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Do Egyptian Mummies Have Privacy Rights?

PERSONAL PRIVACY

September 14, 2010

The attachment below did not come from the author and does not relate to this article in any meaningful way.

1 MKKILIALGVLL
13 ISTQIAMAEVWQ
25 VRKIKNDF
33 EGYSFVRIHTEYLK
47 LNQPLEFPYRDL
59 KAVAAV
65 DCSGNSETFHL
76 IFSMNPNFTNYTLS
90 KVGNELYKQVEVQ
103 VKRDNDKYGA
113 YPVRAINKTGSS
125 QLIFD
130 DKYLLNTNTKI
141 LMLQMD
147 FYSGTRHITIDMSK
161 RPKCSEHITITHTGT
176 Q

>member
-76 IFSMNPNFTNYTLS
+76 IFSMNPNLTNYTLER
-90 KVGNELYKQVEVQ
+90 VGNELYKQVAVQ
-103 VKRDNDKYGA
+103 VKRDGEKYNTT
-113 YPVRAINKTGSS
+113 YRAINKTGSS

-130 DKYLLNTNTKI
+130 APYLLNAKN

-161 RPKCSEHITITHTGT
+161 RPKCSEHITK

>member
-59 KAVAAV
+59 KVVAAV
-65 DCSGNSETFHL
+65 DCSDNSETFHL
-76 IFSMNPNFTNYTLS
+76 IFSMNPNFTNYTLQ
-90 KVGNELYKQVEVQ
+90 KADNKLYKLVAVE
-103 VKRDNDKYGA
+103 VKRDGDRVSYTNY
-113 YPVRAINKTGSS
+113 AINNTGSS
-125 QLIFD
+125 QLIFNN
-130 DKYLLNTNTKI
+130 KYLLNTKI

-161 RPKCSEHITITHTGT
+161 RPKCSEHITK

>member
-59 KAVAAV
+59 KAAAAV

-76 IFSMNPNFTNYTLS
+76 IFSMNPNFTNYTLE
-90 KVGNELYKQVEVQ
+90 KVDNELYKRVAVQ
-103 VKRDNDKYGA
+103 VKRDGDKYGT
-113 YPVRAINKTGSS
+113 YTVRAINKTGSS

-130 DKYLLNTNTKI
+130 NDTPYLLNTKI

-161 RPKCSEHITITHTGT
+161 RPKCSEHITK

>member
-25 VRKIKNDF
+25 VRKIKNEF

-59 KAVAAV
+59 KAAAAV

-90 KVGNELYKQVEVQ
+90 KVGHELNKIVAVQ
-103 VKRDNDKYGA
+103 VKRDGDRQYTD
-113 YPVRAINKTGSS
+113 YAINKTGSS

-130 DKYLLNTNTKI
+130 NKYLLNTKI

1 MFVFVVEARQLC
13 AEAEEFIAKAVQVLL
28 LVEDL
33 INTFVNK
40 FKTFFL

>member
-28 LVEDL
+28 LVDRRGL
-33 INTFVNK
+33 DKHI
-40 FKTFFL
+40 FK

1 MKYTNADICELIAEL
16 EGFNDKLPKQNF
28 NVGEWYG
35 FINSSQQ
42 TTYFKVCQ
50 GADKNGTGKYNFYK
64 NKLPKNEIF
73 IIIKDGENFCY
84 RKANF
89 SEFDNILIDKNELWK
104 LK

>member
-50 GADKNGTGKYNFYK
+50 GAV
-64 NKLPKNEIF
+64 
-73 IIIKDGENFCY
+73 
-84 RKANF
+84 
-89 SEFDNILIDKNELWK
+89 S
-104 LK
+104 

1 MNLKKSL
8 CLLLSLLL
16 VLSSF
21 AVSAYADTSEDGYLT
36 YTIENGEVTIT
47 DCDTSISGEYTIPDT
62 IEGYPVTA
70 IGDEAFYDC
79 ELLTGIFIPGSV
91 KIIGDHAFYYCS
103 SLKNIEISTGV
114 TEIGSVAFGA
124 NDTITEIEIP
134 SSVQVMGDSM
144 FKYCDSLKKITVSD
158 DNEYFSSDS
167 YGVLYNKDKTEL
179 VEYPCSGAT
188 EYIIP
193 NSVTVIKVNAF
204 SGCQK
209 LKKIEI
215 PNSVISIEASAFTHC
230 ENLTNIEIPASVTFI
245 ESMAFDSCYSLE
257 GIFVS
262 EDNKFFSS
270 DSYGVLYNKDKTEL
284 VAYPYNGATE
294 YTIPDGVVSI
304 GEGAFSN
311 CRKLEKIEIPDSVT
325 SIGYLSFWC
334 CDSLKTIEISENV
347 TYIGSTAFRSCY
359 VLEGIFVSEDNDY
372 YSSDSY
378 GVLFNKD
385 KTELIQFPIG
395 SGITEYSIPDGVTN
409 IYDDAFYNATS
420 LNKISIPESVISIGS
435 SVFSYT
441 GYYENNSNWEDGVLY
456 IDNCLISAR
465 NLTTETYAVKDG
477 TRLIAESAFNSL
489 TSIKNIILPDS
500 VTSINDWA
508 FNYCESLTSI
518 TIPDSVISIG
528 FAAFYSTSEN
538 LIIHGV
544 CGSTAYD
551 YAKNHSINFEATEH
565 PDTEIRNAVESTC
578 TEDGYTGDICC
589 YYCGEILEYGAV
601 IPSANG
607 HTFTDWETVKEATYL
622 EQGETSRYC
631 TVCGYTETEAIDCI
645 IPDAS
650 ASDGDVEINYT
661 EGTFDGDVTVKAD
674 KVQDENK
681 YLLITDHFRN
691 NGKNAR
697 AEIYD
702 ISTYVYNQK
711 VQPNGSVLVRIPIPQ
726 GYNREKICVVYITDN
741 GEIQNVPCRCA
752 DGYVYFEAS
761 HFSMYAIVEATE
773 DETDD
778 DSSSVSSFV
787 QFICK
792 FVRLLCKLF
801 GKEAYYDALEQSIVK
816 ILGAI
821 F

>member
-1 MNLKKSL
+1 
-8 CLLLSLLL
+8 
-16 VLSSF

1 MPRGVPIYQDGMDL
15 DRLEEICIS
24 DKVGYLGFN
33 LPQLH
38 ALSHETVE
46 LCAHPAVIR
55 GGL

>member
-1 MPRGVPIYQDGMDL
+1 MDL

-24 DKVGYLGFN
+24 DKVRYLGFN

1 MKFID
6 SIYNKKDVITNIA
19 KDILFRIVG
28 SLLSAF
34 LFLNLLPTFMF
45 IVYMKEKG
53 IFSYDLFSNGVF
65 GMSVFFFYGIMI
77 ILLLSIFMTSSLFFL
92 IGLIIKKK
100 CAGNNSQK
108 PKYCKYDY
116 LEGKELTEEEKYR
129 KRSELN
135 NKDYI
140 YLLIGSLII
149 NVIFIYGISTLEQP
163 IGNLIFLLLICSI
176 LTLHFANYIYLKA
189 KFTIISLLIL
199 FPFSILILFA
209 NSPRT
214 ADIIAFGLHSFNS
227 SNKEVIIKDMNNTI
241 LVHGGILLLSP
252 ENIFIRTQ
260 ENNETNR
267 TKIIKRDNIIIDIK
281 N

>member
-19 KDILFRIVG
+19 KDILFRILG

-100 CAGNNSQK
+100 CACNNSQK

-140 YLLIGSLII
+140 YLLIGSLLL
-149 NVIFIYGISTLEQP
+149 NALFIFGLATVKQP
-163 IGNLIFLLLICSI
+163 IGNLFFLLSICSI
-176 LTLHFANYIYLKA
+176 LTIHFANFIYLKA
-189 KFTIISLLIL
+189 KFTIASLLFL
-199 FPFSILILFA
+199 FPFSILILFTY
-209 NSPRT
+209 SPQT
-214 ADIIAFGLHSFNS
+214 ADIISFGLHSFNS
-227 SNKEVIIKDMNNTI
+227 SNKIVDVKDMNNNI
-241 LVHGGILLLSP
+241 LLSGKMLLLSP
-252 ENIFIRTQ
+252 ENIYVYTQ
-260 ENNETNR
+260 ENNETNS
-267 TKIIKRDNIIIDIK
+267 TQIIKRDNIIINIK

The assumption that ancient corpses are fair game for science is beginning to be challenged, NewScientist reports. The strict ethical guidelines that apply to human research don't extend to Egyptian mummies, which disturbs anatomist Frank Rühil and ethicist Ina Kaufmann of the University of Zurich, who say such research produces personal information including family history and medical conditions and doesn't allow for patient consent, the report states. The rights of the deceased individual must be considered and weighed against the knowledge attained by the research, Rühil says. Some regions classify such information as personal. In New Zealand, information about how someone died is considered personal data, and in the European Union, information about the deceased is considered personal if it can reveal something about living descendants.
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